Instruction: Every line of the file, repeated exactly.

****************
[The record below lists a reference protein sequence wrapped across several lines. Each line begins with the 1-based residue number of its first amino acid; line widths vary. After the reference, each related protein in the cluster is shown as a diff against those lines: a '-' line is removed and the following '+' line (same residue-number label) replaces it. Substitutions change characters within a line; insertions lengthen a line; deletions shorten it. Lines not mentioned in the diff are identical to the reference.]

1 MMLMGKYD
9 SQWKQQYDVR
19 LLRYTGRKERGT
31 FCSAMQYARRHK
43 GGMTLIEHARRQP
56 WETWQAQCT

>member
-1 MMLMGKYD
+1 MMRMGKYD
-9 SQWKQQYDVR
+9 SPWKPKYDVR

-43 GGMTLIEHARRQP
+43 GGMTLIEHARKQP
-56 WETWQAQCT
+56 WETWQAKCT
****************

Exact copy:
[The record below lists a reference protein sequence wrapped across several lines. Each line begins with the 1-based residue number of its first amino acid; line widths vary. After the reference, each related protein in the cluster is shown as a diff against those lines: a '-' line is removed and the following '+' line (same residue-number label) replaces it. Substitutions change characters within a line; insertions lengthen a line; deletions shorten it. Lines not mentioned in the diff are identical to the reference.]

1 MMLMGKYD
9 SQWKQQYDVR
19 LLRYTGRKERGT
31 FCSAMQYARRHK
43 GGMTLIEHARRQP
56 WETWQAQCT

>member
-1 MMLMGKYD
+1 MMRMGKYD
-9 SQWKQQYDVR
+9 SPWKPKYDVR

-43 GGMTLIEHARRQP
+43 GGMTLIEHARKQP
-56 WETWQAQCT
+56 WETWQAKCT